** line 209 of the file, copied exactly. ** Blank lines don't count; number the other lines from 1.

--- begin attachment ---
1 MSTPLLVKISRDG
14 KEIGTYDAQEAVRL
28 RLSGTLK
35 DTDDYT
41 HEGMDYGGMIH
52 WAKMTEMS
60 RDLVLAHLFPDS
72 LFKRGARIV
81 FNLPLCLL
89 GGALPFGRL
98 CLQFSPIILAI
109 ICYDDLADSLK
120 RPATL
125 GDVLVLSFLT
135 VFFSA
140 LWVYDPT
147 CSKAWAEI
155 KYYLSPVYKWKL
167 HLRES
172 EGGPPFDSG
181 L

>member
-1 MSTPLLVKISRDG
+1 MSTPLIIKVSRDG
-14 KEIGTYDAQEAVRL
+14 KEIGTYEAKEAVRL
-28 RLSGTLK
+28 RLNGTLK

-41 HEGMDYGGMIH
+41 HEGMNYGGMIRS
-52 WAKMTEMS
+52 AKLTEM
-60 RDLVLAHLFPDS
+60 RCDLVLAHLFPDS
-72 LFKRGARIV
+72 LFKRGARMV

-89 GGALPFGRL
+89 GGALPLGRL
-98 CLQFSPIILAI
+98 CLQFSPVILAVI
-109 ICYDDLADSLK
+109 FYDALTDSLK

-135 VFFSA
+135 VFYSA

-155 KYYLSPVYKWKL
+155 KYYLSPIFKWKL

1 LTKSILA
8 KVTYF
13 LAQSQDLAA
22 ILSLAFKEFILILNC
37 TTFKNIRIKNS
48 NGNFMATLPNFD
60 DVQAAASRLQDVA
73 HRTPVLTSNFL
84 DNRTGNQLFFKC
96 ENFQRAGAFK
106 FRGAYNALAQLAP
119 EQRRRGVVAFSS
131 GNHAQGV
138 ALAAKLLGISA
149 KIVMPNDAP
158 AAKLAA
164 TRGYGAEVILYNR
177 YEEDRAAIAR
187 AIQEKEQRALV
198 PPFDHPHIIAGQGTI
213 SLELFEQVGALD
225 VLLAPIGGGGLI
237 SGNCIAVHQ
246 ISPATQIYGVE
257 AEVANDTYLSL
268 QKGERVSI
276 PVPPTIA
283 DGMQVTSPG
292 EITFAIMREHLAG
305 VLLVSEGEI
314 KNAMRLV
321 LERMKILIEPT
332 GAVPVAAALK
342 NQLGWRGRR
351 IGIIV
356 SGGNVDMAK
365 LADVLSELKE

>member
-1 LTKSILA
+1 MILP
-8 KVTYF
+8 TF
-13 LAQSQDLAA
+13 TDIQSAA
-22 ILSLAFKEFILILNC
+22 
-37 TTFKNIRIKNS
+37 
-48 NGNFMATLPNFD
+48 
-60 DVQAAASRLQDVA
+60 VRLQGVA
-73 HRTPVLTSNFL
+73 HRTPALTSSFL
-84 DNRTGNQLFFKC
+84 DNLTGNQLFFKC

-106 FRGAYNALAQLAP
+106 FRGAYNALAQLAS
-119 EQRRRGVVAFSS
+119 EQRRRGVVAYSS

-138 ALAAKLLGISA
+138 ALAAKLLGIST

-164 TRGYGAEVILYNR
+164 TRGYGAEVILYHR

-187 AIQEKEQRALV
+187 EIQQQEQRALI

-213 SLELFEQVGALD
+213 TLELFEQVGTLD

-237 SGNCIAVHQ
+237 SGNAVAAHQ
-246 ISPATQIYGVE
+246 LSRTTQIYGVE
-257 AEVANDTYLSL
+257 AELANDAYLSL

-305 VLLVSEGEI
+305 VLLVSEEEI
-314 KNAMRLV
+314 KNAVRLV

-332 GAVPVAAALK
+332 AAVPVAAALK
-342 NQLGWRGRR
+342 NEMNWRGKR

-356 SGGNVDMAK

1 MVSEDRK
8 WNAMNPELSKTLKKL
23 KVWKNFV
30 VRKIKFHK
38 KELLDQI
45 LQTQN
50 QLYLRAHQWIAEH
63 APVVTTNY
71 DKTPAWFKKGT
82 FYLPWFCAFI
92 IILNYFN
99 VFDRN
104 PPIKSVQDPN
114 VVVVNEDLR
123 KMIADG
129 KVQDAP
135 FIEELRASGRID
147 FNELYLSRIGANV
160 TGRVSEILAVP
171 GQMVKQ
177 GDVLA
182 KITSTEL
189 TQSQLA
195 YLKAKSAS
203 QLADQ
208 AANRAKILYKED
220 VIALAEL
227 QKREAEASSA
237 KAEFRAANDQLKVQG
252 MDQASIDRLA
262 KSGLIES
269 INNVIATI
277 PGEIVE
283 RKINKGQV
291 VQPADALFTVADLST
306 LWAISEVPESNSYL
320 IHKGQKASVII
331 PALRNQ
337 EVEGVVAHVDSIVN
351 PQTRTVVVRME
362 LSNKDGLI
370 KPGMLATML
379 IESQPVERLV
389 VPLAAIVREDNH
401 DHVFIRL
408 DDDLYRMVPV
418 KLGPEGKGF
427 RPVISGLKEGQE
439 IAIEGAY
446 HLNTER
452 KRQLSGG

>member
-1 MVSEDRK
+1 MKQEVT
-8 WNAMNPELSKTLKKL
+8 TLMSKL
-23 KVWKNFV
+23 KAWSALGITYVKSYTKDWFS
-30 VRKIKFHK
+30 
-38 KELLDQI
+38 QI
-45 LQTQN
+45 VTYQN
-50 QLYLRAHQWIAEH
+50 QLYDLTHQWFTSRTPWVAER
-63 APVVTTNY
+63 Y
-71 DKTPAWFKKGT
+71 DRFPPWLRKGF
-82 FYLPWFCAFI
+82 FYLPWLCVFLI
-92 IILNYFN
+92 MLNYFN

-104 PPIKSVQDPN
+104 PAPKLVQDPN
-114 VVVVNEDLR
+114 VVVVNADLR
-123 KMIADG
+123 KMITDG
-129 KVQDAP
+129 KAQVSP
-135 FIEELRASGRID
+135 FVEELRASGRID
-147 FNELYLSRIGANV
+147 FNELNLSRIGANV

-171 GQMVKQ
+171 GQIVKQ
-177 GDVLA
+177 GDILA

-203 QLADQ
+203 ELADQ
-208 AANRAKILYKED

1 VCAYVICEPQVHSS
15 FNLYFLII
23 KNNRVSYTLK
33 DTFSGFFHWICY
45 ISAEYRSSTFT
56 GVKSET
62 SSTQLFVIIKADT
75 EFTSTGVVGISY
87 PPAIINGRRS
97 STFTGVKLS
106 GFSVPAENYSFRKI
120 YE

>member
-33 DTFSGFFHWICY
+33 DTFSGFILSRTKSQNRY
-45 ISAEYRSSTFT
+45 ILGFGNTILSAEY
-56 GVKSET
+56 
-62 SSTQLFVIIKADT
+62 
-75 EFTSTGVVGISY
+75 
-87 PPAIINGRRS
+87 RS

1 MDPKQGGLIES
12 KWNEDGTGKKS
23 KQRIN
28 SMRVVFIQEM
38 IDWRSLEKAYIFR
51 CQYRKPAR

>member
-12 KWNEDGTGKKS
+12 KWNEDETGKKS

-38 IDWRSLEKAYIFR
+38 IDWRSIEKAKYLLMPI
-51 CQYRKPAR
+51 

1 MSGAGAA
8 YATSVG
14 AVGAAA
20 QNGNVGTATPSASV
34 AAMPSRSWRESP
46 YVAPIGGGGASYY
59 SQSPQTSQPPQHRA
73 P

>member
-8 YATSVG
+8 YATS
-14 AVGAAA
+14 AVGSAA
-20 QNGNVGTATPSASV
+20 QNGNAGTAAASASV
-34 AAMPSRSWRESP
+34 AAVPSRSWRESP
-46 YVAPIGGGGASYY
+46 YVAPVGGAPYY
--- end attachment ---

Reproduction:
+123 KMITDG